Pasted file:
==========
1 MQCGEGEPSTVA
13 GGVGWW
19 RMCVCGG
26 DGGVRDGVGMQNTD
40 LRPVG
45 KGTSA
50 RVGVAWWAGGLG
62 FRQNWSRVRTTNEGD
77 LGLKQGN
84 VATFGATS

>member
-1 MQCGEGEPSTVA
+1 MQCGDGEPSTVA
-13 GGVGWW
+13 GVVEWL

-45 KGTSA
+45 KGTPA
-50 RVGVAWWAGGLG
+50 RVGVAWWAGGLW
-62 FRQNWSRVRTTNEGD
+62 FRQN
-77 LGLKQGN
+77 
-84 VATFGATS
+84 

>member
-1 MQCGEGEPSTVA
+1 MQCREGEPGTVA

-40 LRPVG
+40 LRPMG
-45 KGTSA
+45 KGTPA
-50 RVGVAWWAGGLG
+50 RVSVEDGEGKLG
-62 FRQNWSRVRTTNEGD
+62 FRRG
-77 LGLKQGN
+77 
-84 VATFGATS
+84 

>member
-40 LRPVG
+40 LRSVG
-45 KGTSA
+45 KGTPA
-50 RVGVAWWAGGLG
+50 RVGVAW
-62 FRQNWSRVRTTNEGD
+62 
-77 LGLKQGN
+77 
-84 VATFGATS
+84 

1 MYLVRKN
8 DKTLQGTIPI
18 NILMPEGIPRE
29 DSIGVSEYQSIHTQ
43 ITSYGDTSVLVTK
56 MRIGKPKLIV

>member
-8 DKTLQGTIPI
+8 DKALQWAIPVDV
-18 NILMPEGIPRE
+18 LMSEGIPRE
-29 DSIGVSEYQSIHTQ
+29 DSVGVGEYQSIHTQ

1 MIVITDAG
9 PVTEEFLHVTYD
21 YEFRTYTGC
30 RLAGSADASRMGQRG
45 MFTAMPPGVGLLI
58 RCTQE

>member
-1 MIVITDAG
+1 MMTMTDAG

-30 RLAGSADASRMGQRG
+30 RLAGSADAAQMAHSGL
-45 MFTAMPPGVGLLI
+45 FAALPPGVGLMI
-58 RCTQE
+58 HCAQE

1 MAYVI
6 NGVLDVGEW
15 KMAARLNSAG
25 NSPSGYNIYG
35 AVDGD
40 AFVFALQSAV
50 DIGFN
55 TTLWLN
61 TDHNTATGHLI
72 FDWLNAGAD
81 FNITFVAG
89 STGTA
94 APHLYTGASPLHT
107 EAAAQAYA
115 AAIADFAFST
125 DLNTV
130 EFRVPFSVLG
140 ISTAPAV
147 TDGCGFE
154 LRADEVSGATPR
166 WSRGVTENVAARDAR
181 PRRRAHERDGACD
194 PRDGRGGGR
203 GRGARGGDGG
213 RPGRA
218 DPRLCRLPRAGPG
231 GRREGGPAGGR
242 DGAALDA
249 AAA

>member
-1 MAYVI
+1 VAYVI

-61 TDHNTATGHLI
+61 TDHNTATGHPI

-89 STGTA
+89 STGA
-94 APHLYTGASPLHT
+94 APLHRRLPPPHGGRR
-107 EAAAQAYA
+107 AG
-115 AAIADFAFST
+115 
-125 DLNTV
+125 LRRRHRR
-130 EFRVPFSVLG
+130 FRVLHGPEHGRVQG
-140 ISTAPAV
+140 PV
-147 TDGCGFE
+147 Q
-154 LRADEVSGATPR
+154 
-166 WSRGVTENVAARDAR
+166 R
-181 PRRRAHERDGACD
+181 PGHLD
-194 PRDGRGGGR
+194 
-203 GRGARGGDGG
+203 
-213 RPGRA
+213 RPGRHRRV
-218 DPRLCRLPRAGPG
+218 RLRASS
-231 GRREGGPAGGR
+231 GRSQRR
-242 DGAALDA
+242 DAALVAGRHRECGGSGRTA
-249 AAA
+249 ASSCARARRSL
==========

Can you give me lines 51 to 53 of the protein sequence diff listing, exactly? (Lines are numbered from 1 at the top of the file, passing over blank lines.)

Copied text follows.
+77 
-84 VATFGATS
+84 